Priest v. PriestAnnotate this Case
554 N.W.2d 792 (1996)
251 Neb. 76
LeAnna Faye PRIEST, Appellee, v. Ronald Edward PRIEST, Appellant.
Supreme Court of Nebraska.
November 8, 1996.
*794 Chris Abboud, for appellant.
*795 Mark A. Klinker, Omaha, for appellee.
WHITE, C.J., and CAPORALE, FAHRNBRUCH, LANPHIER, WRIGHT, CONNOLLY, and GERRARD, JJ.
This is a further review of the decision of the Nebraska Court of Appeals in a marriage dissolution proceeding involving LeAnna Faye Priest and Ronald Edward Priest.ASSIGNMENTS OF ERROR
Restated, the wife claims the Court of Appeals erred in (1) eliminating the alimony awarded her by the trial court; (2) providing that her husband's hen on the family home should bear interest of 8 percent, compounded annually; and (3) failing to award her attorney fees in the Court of Appeals. We hold that the Court of Appeals erred in eliminating the wife's alimony award and in allowing compound interest on the husband's lien on the family home. In all other respects, we affirm the Court of Appeals' determinations.FACTS
After a trial, the district court for Sarpy County granted a dissolution of the parties' marriage and awarded the wife (1) alimony of $250 a month for 154 months, terminable upon the death of either party, the remarriage of the wife, or the retirement of both parties; (2) the family home, subject to a commercial mortgage and subject to a $20,-144 non-interest-bearing hen in favor of the husband, both of which, under the decree, the wife is required to pay; (3) attorney fees; and (4) 50 percent of the husband's pension payments when he begins receiving those payments. The husband was awarded 50 percent of the wife's pension payments when she begins receiving her payments. Certain other personal property was set over unto each party, and certain debts were allocated to each party for payment. Neither party, on the appeal to the Court of Appeals or in this court, has contested such distribution of personal property or allocation of debts, and those items will not be discussed further.
Additional facts necessary for the disposition of this further review will be set forth in our analysis of this cause.APPEAL TO COURT OF APPEALS
The husband appealed certain of the trial court's determinations to the Court of Appeals. Changes made by the Court of Appeals to the trial court's decree included (1) elimination of the wife's alimony award and (2) that the husband's $20,144 lien on the couple's home should bear interest at 8 percent, compounded annually. The Court of Appeals affirmed the trial court's award of attorney fees to the wife, but denied her request for attorney fees for the appeal to the Court of Appeals. Although the issue was not raised by the parties, the Court of Appeals, citing plain error, reversed the trial court's distribution of the parties' pension benefits, and that issue was remanded to the trial court for further proceedings. See Priest v. Priest, 96 NCA No. 4, case No. 94-222, 1996 WL 23349 (1996) (not designated for permanent publication). Neither party has claimed there was error with the Court of Appeals' treatment of the parties' pension benefits.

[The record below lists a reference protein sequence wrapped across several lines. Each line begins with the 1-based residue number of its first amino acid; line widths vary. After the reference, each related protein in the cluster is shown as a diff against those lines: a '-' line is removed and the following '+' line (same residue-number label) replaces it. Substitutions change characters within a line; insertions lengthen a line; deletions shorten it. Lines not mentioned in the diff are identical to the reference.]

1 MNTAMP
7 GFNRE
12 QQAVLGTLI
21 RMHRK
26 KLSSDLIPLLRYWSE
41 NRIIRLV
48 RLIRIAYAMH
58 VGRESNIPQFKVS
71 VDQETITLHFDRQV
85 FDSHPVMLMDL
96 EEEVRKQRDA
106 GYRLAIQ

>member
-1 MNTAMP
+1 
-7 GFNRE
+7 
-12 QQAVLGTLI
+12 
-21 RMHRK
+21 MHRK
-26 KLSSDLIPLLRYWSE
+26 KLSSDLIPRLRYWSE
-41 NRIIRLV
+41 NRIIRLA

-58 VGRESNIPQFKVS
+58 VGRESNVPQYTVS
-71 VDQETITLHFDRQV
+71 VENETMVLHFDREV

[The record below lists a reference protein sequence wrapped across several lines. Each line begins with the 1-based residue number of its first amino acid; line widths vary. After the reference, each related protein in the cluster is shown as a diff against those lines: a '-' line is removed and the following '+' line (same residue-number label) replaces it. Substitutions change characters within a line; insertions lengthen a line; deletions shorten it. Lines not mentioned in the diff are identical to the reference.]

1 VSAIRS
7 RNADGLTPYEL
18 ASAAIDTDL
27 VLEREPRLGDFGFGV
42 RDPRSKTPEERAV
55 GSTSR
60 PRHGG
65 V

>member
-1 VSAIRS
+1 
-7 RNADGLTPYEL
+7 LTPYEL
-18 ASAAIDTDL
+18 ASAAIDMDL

We granted the wife's petition for further review to consider the wife's three assigned errors and the Court of Appeals' granting of compound interest.STANDARD OF REVIEW
In our further review of dissolution of marriage actions, our review is de novo on the record to determine if there was an abuse of discretion by the trial judge or the Court of Appeals on the issues contained in the parties' assignments of error in this court. See, Reichert v. Reichert, 246 Neb. 31, 516 N.W.2d 600 (1994); Preston v. Preston, 241 Neb. 181, 486 N.W.2d 902 (1992); Stuhr v. Stuhr, 240 Neb. 239,481 N.W.2d 212 (1992). The Supreme Court also has the inherent power to consider plain error. Plain error exists where there is error, plainly evident from the record but not complained of at trial or before the Court of Appeals, which prejudicially affects a substantial right of a litigant and is of such a nature that to leave it uncorrected would *796 cause a miscarriage of justice or result in damage to the integrity, reputation, and fairness of the judicial process. See, Biddlecome v. Conrad, 249 Neb. 282, 543 N.W.2d 170 (1996); In re Estate of Morse, 248 Neb. 896, 540 N.W.2d 131 (1995); In re Estate of Soule, 248 Neb. 878, 540 N.W.2d 118 (1995); First Nat. Bank in Morrill v. Union Ins. Co., 246 Neb. 636, 522 N.W.2d 168 (1994).ANALYSIS Alimony
In this case, the trial court ordered the husband to pay the wife $250 per month alimony for 154 months, terminable upon the death of either party, the remarriage of the wife, or the retirement of both parties. We find that the Court of Appeals erred in eliminating the wife's alimony award, because the trial court did not abuse its discretion in awarding the wife alimony.